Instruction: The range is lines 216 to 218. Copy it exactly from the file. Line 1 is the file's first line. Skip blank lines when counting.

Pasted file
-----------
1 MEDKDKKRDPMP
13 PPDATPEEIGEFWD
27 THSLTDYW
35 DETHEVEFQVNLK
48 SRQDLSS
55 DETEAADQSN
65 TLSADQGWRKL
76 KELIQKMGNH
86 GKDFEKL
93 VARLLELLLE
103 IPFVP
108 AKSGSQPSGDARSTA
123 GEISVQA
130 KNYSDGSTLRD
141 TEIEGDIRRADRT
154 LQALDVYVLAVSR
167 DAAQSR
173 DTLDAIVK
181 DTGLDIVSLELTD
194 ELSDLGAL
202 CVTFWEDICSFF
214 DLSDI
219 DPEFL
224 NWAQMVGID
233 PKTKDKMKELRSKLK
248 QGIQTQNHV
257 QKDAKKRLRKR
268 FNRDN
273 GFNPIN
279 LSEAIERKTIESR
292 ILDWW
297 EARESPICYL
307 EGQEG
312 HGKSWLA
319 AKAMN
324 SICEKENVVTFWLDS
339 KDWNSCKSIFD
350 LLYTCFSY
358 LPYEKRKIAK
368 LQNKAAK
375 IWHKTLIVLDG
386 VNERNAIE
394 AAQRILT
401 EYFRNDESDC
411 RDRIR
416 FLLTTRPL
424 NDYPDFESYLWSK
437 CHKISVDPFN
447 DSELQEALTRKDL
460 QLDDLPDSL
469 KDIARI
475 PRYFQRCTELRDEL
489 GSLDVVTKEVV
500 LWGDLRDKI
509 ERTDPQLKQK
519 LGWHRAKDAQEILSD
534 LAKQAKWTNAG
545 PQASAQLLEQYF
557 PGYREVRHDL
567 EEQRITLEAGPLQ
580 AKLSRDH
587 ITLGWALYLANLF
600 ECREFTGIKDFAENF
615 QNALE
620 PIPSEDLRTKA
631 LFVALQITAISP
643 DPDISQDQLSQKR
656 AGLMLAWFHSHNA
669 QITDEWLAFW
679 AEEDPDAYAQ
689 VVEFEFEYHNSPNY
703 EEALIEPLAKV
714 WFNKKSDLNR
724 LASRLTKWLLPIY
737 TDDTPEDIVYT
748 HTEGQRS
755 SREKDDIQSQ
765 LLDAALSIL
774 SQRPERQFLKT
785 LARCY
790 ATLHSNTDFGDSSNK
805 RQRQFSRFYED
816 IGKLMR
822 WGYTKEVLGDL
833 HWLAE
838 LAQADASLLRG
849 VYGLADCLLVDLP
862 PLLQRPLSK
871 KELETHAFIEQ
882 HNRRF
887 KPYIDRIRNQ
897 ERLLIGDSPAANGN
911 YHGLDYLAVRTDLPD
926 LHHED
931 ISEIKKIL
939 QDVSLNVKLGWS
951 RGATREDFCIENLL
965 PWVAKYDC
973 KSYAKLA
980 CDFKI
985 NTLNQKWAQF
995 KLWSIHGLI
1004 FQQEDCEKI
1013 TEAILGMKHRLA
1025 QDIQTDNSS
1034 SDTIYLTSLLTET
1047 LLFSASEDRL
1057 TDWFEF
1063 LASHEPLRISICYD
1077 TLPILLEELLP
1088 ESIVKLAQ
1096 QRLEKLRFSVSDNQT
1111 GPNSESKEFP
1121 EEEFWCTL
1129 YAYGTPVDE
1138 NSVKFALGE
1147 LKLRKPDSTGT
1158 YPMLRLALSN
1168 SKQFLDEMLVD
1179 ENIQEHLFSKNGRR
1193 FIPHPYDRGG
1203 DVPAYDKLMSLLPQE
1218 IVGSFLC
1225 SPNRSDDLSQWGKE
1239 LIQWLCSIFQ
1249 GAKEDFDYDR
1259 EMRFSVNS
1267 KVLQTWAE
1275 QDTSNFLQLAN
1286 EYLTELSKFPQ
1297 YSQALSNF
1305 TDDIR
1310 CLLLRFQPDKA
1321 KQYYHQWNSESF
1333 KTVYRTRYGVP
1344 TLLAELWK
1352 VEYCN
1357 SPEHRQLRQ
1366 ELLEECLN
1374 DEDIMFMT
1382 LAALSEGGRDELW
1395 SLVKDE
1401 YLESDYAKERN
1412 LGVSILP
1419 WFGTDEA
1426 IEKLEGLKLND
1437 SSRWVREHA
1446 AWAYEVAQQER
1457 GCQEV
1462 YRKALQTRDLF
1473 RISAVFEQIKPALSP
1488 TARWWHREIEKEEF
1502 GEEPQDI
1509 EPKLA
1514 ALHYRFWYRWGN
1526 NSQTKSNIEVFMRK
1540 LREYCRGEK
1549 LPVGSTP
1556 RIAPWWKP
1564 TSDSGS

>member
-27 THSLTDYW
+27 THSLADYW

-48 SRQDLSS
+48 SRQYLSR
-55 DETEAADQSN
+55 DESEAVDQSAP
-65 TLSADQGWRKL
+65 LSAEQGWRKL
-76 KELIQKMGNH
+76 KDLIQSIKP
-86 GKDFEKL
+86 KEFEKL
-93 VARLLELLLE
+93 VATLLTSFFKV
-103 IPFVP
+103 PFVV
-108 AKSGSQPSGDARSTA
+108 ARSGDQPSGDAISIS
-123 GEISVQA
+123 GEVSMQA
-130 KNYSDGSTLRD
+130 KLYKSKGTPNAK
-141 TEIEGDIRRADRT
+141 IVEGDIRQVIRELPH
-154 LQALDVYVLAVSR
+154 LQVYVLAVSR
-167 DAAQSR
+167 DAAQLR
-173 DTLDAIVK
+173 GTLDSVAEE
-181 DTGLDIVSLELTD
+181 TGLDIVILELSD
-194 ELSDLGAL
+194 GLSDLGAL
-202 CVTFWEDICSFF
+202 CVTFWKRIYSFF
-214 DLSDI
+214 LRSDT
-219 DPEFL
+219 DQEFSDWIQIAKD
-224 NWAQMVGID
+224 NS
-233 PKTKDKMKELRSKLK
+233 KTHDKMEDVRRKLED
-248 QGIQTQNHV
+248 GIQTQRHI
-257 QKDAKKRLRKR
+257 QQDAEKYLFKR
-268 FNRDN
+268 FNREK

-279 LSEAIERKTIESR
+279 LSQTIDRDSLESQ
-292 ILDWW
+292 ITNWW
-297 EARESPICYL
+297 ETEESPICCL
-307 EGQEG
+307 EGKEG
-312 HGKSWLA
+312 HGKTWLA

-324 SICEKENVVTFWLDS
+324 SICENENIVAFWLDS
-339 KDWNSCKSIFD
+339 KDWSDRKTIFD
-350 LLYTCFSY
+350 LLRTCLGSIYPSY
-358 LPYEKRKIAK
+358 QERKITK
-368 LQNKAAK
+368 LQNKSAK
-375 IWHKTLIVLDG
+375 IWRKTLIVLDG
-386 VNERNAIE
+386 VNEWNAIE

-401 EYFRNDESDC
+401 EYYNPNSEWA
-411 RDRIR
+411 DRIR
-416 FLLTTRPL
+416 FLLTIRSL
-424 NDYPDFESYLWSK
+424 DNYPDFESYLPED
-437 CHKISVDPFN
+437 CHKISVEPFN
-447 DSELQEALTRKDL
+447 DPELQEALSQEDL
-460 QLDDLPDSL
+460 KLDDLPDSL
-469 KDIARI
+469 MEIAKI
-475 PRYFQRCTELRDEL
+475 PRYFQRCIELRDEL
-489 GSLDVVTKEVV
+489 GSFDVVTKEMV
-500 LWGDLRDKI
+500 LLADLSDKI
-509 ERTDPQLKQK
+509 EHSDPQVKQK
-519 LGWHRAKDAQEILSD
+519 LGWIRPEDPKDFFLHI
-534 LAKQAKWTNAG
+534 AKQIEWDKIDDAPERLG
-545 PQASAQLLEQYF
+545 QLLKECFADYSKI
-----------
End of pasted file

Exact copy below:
-297 EARESPICYL
+297 ETEESPICCL
-307 EGQEG